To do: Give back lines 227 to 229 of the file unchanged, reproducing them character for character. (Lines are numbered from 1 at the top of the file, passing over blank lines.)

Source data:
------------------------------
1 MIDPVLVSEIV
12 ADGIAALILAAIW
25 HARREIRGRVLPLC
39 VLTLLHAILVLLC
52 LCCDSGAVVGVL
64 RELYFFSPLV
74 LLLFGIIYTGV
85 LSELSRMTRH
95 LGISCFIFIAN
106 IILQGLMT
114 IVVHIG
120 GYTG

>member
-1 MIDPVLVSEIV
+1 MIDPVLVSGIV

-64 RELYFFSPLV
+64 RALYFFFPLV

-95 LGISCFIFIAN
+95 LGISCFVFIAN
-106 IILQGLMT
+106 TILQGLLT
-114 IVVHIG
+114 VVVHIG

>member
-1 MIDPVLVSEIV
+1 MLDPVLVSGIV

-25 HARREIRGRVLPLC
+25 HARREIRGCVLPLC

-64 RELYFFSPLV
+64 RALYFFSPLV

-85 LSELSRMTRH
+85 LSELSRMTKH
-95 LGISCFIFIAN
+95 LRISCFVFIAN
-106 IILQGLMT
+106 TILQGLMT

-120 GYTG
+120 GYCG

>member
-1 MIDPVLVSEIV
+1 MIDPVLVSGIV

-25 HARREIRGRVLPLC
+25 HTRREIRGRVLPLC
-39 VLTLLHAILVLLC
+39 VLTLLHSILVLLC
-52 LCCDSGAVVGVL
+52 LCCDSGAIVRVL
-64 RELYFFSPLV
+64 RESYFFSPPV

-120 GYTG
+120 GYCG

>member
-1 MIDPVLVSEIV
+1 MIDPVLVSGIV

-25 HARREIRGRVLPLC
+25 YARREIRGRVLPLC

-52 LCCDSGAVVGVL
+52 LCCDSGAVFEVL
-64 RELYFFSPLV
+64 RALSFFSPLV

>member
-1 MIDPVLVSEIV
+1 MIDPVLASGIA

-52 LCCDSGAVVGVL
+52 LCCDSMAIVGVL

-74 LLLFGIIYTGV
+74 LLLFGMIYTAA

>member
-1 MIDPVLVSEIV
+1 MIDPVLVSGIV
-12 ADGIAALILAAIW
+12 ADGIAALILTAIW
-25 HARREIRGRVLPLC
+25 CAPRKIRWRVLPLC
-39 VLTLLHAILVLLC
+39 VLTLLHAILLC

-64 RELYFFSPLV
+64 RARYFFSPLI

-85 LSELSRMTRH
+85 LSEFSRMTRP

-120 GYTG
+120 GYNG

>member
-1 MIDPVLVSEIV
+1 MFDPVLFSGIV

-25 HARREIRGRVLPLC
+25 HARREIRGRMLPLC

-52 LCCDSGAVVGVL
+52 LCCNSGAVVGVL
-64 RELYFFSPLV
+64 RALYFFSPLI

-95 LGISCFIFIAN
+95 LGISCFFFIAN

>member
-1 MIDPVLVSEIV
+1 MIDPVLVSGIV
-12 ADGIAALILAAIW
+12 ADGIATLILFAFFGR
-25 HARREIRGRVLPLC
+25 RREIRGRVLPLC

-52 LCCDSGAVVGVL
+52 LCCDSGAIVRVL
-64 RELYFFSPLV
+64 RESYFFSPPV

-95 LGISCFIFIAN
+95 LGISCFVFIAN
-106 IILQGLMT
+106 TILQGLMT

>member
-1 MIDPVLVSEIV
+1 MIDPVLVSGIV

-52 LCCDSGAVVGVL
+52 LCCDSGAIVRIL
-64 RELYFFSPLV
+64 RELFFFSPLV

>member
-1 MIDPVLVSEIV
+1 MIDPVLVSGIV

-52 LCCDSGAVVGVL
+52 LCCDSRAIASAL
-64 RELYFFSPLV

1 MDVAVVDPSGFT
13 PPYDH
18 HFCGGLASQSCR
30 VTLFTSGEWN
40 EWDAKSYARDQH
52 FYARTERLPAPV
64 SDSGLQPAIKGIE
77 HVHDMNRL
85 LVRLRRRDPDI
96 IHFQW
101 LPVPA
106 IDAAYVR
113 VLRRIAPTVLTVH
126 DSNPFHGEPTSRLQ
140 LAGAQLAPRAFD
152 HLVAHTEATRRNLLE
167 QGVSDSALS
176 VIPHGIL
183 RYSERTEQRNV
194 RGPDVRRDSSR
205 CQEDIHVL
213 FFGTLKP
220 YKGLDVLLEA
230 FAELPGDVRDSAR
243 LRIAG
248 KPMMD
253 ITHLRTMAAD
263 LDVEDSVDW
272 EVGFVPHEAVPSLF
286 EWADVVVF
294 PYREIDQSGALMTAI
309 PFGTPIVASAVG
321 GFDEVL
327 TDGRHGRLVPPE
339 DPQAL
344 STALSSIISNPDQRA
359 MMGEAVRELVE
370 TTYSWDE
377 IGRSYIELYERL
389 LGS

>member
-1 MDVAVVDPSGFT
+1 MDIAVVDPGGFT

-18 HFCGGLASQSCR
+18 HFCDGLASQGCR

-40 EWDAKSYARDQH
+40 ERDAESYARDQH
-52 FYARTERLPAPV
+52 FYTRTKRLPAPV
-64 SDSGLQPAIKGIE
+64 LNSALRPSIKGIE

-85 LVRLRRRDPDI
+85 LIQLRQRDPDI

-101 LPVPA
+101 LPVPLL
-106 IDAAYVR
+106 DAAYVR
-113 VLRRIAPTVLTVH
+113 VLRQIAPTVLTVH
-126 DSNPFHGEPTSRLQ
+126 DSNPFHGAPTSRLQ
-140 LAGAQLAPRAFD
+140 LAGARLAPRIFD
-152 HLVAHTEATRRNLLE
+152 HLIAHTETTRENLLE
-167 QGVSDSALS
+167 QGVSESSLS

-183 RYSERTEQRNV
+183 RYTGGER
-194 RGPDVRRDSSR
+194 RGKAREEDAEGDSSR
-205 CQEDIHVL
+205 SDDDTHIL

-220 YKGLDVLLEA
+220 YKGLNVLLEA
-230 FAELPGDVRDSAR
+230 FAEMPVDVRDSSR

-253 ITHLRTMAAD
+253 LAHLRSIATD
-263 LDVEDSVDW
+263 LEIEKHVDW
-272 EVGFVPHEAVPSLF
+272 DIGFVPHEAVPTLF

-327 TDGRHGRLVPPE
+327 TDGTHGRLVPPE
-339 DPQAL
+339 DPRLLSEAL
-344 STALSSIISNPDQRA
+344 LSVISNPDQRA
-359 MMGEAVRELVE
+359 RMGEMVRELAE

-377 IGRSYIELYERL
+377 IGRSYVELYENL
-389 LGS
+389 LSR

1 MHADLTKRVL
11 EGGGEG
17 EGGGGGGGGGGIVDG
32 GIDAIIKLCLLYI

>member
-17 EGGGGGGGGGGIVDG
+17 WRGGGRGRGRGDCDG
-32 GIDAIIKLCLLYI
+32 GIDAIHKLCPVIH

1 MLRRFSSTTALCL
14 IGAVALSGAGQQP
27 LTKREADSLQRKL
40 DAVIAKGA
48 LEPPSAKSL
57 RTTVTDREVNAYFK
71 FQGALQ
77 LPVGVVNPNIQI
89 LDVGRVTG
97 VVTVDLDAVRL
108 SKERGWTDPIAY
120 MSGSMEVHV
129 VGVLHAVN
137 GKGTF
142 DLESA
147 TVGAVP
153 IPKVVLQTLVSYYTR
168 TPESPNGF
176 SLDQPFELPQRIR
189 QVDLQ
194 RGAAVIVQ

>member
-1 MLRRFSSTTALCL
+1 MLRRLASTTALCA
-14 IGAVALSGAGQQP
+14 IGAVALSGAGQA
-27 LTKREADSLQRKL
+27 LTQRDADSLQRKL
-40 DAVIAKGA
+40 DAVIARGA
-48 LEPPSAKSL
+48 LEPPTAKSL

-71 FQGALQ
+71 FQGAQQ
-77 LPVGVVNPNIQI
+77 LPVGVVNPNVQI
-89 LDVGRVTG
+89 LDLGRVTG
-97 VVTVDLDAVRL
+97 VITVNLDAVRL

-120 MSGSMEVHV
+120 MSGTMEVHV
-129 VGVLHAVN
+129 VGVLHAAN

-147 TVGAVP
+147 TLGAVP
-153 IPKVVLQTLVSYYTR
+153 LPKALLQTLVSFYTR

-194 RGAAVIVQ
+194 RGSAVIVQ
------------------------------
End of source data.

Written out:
14 IGAVALSGAGQQP
27 LTKREADSLQRKL
40 DAVIAKGA